Not open source? Gitlab is 10,000% your right decision. It's the clear frontrunner for developer experience and usability.
Updated April 14, 2021

Not open source? Gitlab is 10,000% your right decision. It's the clear frontrunner for developer experience and usability.

Anonymous | TrustRadius Reviewer
Score 9 out of 10
Vetted Review
Verified User
Review Source

Overall Satisfaction with Gitlab

I'm using GitLab as part of a full stack engineering team. We have our own company instance of GitLab, and log in with a federated OAauth provider. GitLab. It's solving the problems of:
- Providing secure, stable, and scalable Git hosting.
- Facilitating and running Continuous Integration automation tools.
- Facilitating code reviews on Merge Requests using a Git branching workflow.

At a higher level, this means that GitLab is giving us a toolkit to store and work on our source code.
  • Code review and Merge UI are more intuitive than GitHub.
  • CI is tightly integrated and well exposed in the UI.
  • Overall a stronger product and experience than GitHub if you don't need to be open-source.
  • A feature to mirror GitHub CodeSpaces would be a nice addition.
  • Automatically @mentioning people in Slack when they get assigned to a code review / merge request would be a helpful way to draw their attention.
  • Developer salaries are very expensive, and this tool saves developer time, so I'd estimate at least $1000/month ROI per developer using this tool.
  • The CI interface can do wonders to improve release time and software quality. If you leverage this, there's a strong ROI here.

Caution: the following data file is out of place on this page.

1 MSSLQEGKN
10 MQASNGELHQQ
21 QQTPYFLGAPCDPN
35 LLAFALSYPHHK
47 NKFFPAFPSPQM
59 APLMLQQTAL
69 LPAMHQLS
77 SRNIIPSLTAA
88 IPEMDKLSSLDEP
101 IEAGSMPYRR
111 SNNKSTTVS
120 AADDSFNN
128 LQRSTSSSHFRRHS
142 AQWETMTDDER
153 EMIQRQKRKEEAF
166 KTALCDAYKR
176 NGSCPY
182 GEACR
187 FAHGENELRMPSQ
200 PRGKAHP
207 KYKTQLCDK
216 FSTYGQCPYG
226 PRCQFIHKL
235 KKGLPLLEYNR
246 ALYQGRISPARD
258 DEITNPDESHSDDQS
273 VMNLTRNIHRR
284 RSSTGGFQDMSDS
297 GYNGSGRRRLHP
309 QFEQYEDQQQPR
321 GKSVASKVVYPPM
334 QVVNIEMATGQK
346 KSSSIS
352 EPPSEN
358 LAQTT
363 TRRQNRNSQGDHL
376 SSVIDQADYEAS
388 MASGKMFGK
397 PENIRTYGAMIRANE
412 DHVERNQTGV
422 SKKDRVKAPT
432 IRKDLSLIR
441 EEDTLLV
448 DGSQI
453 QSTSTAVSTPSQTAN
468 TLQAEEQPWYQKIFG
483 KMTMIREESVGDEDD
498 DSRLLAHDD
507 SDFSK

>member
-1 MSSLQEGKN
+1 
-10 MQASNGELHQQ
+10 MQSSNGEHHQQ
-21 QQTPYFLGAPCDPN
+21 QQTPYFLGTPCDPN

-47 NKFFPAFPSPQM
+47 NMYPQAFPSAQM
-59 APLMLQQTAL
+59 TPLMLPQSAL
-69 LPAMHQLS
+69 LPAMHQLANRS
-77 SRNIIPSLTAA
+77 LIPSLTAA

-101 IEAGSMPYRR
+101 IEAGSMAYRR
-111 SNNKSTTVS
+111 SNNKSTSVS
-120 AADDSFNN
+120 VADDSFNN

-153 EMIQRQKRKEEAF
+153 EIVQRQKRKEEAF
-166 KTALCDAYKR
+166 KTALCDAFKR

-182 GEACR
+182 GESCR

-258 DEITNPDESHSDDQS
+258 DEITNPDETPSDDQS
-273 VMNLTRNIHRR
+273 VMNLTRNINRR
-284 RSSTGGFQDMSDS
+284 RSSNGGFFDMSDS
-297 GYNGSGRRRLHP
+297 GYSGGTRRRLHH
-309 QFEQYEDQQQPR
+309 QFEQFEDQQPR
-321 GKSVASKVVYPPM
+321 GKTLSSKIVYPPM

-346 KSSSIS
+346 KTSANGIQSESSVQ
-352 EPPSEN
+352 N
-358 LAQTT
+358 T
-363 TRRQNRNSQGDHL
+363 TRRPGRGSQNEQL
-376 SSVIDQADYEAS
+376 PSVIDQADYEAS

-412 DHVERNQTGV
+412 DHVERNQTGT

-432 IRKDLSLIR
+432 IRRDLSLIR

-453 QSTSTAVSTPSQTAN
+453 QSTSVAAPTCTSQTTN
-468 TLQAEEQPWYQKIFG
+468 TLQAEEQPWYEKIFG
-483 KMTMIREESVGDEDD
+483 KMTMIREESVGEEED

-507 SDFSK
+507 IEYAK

• Part of our business relied on secure private source code hosting; GitLab is totally the right choice for that.
It terms of ease of use, product functionality, lack of bugs, developer support, etc.:

GitLab > GitHub > Bitbucket > Self-hosting

Bitbucket is right out, don't bother. Even if you're using Jira or other Atlassian products, you're better of using GitLab and allowing it to integrate with Jira, etc.

GitHub is compelling if you're leveraging a large open-source community. If that's what you're up to then you'll want to be there for the community effects, even if the developer experience is generally worse than GitLab's.
I don't make use of these features personally, I believe our ops team runs them in the background.
We have CI on all of our repositories to various extents. In some cases they merely build and test, in other cases they will do a full deployment if the code is on Master. Having CI tightly integrated with the source code management and branches, like GitLab does, makes it easy to see what CI is running and what results are connected to which change sets. This visibility is key to understanding and fixing when things go wrong, as well as building confidence in the CI environment.

Do you think GitLab delivers good value for the price?

Yes

Are you happy with GitLab's feature set?

Yes

Did GitLab live up to sales and marketing promises?

I wasn't involved with the selection/purchase process

Did implementation of GitLab go as expected?

I wasn't involved with the implementation phase

Would you buy GitLab again?

Yes

It's a solid product and its only real competition is GitHub. (Don't even consider Atlassian's offering here, GitHub and GitLab are both miles ahead.)
You're going to need hosting for your source code, and Git is likely what you'll use, therefore you have 3 serious choices:

1) Self host. I wouldn't recommend this.
2) GitHub. If your project is open source, you should use GitHub. The experience will be worse than GitLab, except you will be most visible to the open source community. If only part of your project is open source, you might consider hosting your whole project in GitLab and mirroring the open parts to GitHub.
3) GitLab. If you don't need GitHub's open source community, then GitLab is 100% your choice. It has a stronger, less buggy, cleaner, more featureful experience for working on code with a team.

So at the end of the day, you're likely going to be using GitHub or GitLab. Think about their missions:

GitHub: Community First, Developer Experience Second.
GitLab: Developer Experience First, Community Second.

Which one aligns with what you want? For most of you: GitLab. For the Open Source projects, GitHub.